The course is split into three main components: Financial Mathematics, Demography and Contingencies/Insurance. The financial mathematics part of the course was relatively simple, consisting of simple interest, compound interest, annuities in arrear/advance, deferred annuities, and introduced the force of interest. Demography was also quite easy, and was comprised of population models, birth rates/fertility rates, life tables, force of mortality and so on. The contingency part of the course was quite difficult, which is basically where you have to calculate the expected present value of future payments depending on the mortality of that person (which can get quite complicated, and it is not just a 'plug and chug' computation here, you really have to THINK). The course wraps up with overviews of types of insurance and superannuation which is quite self-explanatory, as well as covering the Law of Large Numbers which was interesting. Basically what I thought was difficult was the fact you had to know how to derive every possible formula given from first principles or using past knowledge of proof by induction or any alternative methods; not for the faint hearted! A strong maths ability is highly recommended here.

There are 2 assignments, each worth 10%. Both were based on Excel, essentially just utilising the spreadsheets to be able to compute your answer. The first assignment was very simple and covered the first 2-3 weeks of lecture content, however be weary because the markers will deduct markers for stupid reasons (i.e. you will lose 1 mark, out of 20, if you don't name the file correctly when you submit it). The second assignment was much more difficult, which was indicated by the average marks (43/50 compared to 19/20 in the first assignment). Nonetheless, persistence and discipline will ensure you get near to full marks on these.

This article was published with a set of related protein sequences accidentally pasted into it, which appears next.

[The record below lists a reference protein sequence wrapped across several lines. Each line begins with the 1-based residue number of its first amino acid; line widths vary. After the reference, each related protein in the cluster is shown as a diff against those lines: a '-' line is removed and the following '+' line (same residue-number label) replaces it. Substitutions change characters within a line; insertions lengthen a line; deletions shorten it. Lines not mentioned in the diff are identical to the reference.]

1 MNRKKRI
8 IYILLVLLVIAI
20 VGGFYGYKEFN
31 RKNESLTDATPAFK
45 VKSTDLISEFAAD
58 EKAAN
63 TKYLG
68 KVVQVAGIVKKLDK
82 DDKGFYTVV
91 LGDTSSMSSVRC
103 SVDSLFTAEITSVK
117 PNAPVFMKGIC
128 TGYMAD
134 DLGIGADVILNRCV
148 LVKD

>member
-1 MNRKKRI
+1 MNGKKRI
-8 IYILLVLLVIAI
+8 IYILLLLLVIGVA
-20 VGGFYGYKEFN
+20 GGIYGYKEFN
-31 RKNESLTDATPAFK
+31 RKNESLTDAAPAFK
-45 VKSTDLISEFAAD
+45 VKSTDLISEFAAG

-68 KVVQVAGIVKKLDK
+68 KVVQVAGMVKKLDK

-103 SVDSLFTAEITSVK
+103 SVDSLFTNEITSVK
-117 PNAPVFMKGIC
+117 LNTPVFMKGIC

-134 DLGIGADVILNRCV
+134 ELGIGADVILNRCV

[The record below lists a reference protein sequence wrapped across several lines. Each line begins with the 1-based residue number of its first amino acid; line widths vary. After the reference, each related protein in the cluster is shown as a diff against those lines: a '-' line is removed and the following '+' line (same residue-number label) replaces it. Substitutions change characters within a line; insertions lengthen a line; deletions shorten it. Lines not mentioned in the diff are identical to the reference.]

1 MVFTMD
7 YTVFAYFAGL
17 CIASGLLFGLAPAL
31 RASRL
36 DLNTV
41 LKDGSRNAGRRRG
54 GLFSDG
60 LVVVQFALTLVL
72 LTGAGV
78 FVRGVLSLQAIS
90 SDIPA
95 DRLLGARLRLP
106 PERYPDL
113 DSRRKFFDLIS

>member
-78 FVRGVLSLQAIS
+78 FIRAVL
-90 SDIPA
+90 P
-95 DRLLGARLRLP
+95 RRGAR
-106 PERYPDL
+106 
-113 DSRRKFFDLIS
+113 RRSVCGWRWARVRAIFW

Mid-Semester Exam
The mid-sem covered all content from Weeks 1-6. The exam only went for 45 minutes and it was very difficult; most questions weren't too bad, but there were a few there to trick people up. Honestly, this exam was made more difficult due to the short time frame to complete it. If we all had one hour, then the average mark would've been higher (average mark was 18/30 of a 10% exam).

Final Exam
I was honestly frightened walking into this final exam as I felt like I didn't know the derivations and proofs inside-out, however I was (happily) surprised that this exam was incredibly easy compared to past papers we were given as well as past exam questions on the tutorial sheet! The lecturer told us that there were a record number of H1s in this course (~38%), yet still a record high fail rate (~17%). I guess it just depended on how well you prepared and practised the past questions!

The reason I gave this subject a rather low score was because the lectures were rather haphazard and the lecturer would always fall behind (we didn't cover a huge part of content in the last few weeks). Moreover, the tutorials were quite pointless considering you would have to do the tutorial questions before you come in and the tutor would just write the solutions on the whiteboard, despite them being uploaded on LMS each week. Also, on a personal note, I found it difficult to understand the lecturer due to his accent; however, I totally understand it is very difficult to deliver a lecture (in particular) in a second language, but it really impeded on my own learning so I just stopped going to lectures all together and went through them myself at home. Nonetheless, a good subject if you love some maths and are up for a challenge!  :)
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Re: University of Melbourne - Subject Reviews & Ratings
« Reply #680 on: January 22, 2018, 10:05:37 pm »
Subject Code/Name: HPSC30019 Minds and Madness

Workload: 1 x 1 hour online lecture per week and 11 x 2 hour workshops from week 2-week 12

(subject to change)
1000-word report due week 6 (25%)
1000-word History of Psychiatry in 5 objects, due last week of teaching (25%)